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Why not go dry this July? Giving up alcohol is a great opportunity to challenge yourself and reap the long-term benefits of an improved wellbeing and lifestyle. Poor mental health could manifest itself in many ways, from mild anxiety or depression to addictions such as alcoholism and can put significant pressure on an individual and their family. See the services we can provide.

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If you find it difficult to enjoy yourself or relax without having a drink, it’s possible you’ve become dependent on alcohol. The NHS estimates that just under one in 10 (8.7%) men in the UK and one in 20 (3.3%) UK women show signs of alcohol dependence (sometimes known as ‘alcoholism’). Being dependent on alcohol means you feel you’re not able to function without it, that drinking becomes an important, or sometimes the most important, factor in your life.

Handling alcohol dependence.

Like many other drugs, alcohol can be both physically and psychologically addictive. These are some signs to look out for that may suggest you’re becoming dependent on alcohol:

  • Worrying about where your next drink is coming from and planning social, family and work events around alcohol.
  • Finding you have a compulsive need to drink and it is hard to stop once you start.
  • Waking up and drinking – or feeling the need to have a drink in the morning.
  • Feelings of anxiety, alcohol-related depression and suicidal feelings – these can develop because regular, heavy drinking interferes with neurotransmitters in our brains that are needed for good mental health.
  • Suffering from physical withdrawal symptoms, such as sweating, shaking and nausea, which stop once you drink alcohol.

The main issues of alcohol dependency can include the following:

  • Inability to stop drinking
  • Inability to see conflicts arising subsequent to drinking
  • Spending excessive money on drinking to the point of putting himself in a financially precarious position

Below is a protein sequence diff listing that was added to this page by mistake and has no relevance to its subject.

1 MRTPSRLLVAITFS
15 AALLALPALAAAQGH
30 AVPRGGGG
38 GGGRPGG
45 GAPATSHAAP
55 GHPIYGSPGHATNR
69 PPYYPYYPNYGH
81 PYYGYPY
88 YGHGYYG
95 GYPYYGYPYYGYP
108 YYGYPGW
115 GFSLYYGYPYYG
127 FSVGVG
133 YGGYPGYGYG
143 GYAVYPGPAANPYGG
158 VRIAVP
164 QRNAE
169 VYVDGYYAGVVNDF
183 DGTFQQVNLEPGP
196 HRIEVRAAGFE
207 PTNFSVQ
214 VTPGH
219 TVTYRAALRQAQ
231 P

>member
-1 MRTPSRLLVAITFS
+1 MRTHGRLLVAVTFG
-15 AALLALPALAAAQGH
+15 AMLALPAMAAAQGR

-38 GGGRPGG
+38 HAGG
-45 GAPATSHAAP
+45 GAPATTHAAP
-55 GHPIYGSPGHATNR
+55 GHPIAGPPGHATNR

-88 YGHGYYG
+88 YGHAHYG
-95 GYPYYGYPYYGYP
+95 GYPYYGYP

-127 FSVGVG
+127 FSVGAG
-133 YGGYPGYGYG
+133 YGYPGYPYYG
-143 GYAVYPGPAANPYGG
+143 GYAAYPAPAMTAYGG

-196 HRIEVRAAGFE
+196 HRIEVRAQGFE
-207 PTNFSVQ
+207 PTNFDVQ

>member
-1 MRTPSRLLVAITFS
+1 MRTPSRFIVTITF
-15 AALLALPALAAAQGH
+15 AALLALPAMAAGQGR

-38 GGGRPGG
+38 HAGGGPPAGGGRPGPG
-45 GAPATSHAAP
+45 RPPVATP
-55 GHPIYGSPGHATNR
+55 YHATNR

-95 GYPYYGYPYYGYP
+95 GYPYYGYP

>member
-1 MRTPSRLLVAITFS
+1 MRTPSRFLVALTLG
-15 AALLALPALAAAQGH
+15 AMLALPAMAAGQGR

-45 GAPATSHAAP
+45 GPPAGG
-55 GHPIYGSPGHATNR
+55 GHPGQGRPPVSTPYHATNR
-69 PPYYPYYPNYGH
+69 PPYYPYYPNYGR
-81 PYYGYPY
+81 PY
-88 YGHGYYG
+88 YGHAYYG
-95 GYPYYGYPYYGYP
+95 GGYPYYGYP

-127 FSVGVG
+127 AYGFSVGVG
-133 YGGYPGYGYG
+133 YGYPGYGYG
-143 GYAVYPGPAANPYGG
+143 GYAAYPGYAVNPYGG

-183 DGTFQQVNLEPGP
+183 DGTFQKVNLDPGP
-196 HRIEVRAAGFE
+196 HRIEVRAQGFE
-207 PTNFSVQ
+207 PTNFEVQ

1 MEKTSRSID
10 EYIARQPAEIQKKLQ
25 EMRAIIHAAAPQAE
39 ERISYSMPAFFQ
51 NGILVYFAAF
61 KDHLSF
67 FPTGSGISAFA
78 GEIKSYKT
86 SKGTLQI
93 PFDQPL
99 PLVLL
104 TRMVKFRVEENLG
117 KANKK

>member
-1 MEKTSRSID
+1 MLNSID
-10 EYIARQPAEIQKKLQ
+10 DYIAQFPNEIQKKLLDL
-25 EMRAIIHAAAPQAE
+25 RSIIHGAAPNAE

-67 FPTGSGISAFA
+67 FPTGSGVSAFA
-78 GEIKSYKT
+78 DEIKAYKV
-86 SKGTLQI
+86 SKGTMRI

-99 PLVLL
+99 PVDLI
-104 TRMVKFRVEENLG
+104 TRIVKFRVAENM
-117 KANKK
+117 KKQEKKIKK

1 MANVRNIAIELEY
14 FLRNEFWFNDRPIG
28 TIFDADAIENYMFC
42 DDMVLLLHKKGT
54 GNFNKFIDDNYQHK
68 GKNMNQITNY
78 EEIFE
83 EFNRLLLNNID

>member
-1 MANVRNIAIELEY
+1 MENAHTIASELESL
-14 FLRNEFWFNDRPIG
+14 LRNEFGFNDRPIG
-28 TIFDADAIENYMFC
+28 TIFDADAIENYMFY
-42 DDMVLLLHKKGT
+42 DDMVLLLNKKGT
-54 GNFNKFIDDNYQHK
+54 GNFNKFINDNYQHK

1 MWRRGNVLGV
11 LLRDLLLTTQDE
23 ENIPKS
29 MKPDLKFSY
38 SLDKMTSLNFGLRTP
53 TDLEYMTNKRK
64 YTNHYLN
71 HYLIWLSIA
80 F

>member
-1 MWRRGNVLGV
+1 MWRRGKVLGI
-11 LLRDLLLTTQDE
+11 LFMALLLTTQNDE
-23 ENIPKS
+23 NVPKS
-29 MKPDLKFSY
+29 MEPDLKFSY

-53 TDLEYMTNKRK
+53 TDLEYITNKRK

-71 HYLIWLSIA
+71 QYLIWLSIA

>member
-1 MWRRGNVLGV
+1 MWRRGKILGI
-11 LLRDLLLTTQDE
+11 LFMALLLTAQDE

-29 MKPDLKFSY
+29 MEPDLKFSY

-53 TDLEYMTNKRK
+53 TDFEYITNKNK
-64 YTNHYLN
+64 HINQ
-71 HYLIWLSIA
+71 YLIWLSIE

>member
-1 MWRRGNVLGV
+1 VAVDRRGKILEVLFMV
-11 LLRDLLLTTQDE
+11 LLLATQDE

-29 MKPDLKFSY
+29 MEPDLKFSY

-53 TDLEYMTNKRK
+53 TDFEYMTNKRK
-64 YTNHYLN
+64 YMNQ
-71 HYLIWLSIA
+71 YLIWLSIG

• Jeopardising existing relationships
  • Damaging potential future relationships
  • Does not correlate his poor decisions with the outcomes they procure
  • Not understanding the concern those around have for him and his poor behaviour

Have you ever been told that you drink too much?


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Alcohol is one of the most widely consumed addictive substances in the world. Some people can control how much they drink, but others find it very difficult to drink in moderation.

Alcohol addiction, also known as alcoholism, is a severe condition that affects people from all walks of life. Overcoming an addiction to alcohol can be a long and bumpy road. At times, it may even feel impossible. However, this is not the case if you are ready to stop drinking and willing to get the support you need, you can recover from alcoholism and alcohol abuse - no matter how heavy your drinking or how powerless you feel.

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The NHS estimates that around 9% of men in the UK and 3% of UK women show signs of alcohol dependence. This means that drinking alcohol becomes an important, or sometimes the most important, factor in their life and they feel they are unable to function without it. 

According to a recent report by Drinkaware in 2016/17, there were an estimated 589,101 dependent drinkers in England of which 81.7% were not in treatment. The same study showed that in 2017/18, there were an estimated 1,171,253 admissions related to alcohol consumption in England, where an alcohol-related disease, injury or condition was the primary reason for hospital admission or a secondary diagnosis - a figure that is 3% higher than 2016/17, and one that represents 7.2% of all hospital admissions. 

Every year, through its Employee Assistance Programme (EAP), which is funded by powerLottery, the Electrical Industries Charity (EIC) assists hundreds of people within the electrical sector who are struggling to overcome their addictions and lead full and meaningful lives by giving them all the support they need to embark on their road to recovery.

One example of this is an electrician, Daniel, who, due to many traumatic life events turned to alcohol to cope with his emotions, and as a result, he almost lost his life.